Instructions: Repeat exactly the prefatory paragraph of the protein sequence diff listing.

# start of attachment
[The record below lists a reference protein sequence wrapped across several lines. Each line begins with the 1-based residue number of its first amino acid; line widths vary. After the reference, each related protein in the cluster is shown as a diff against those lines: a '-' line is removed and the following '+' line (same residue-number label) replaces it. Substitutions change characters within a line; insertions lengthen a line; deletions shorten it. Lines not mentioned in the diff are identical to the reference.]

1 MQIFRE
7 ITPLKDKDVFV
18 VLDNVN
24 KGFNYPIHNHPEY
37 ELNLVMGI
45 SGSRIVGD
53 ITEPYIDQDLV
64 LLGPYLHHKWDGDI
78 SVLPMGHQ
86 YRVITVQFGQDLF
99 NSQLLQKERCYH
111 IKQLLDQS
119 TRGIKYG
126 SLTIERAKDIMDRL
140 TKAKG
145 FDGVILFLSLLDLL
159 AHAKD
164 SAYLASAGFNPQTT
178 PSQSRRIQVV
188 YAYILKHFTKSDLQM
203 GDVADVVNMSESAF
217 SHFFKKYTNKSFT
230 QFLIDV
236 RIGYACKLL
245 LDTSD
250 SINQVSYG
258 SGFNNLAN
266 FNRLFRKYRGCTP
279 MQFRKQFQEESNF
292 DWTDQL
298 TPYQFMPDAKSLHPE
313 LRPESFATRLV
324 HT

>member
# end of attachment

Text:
[The record below lists a reference protein sequence wrapped across several lines. Each line begins with the 1-based residue number of its first amino acid; line widths vary. After the reference, each related protein in the cluster is shown as a diff against those lines: a '-' line is removed and the following '+' line (same residue-number label) replaces it. Substitutions change characters within a line; insertions lengthen a line; deletions shorten it. Lines not mentioned in the diff are identical to the reference.]